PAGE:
The lighting design by Lionel Buzonie offers relief too, at times softening to qualities suggesting the pearl luminance of the moon, later the blazing warmth of the scirocco sun, and back to a resilient reflective space.
France and Algeria still have a relationship connected via colonialism as well as rebellion against it. What The Day Owes To The Night celebrates the magnanimity of the human spirit via dancers who move through an arc that begins in union, moves through upheaval, and ends with a reflective tone in the resolution.
This piece stirred much more in me than I can make clear sense of now. I had flashes to stories from Moorish Europe, Camus’ The Stranger and Pontecorvo’s The Battle of Algiers. These texts came from the Mediterranean, a body that both separates and connects North (Europe) and South (Africa). My family comes from this intersection and divide.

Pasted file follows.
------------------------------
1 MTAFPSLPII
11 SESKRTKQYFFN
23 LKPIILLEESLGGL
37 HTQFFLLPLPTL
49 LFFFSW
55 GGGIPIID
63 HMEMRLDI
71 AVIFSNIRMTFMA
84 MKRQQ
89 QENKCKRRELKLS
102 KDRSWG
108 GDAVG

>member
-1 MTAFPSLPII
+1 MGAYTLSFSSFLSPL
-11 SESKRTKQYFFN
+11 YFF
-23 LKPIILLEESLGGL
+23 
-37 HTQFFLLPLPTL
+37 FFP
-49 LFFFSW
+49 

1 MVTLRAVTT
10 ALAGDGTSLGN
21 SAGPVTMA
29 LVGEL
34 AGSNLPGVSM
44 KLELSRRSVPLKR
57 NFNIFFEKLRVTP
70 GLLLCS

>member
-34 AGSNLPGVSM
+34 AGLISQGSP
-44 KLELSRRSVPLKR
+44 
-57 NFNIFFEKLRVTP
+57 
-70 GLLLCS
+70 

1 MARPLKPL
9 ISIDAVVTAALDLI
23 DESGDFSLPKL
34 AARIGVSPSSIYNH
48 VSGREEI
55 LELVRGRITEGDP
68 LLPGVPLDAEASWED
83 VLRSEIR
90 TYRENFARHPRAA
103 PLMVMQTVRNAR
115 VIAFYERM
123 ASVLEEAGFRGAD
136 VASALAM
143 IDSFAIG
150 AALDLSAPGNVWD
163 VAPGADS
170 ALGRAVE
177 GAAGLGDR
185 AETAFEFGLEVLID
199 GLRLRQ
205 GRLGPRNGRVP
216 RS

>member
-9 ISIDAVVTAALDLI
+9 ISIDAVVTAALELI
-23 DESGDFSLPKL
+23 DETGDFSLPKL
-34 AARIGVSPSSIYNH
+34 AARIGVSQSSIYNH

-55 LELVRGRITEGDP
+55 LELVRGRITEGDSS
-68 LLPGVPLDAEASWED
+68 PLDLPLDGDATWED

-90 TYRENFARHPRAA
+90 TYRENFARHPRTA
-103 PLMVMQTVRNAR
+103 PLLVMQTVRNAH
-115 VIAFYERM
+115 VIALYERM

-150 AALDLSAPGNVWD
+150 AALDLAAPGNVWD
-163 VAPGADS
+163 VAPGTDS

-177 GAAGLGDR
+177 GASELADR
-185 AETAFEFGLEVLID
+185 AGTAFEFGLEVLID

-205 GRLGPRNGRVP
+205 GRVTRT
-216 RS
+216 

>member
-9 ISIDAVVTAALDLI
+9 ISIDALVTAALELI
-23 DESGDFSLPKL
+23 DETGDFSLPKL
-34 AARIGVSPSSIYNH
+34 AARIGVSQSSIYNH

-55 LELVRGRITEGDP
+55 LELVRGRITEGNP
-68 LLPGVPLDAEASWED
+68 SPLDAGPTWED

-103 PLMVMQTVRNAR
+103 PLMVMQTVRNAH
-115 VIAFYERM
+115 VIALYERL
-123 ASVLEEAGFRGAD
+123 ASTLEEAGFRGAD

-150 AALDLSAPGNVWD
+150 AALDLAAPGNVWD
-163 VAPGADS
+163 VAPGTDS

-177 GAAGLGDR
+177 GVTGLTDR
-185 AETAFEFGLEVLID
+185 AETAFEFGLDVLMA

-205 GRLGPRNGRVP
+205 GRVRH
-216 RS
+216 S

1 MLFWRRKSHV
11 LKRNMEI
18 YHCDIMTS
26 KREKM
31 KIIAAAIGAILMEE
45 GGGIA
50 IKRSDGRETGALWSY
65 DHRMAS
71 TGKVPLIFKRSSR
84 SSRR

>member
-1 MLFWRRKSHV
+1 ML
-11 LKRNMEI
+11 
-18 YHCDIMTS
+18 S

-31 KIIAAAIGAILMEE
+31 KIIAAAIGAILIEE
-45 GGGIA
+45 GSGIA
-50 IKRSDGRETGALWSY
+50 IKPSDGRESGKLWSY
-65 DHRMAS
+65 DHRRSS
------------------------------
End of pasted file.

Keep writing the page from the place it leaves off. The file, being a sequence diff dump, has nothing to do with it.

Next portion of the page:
The end of the performance is blackness, a silence more reflective than deafening. The audience held that silence and it felt vast. The eruption into applause was unanimous and before the house lights could reveal it, everyone was on their feet in ovation.
What The Day Owes To The Night presented by White Bird sold out for all three dates and will not be extended, ending tonight.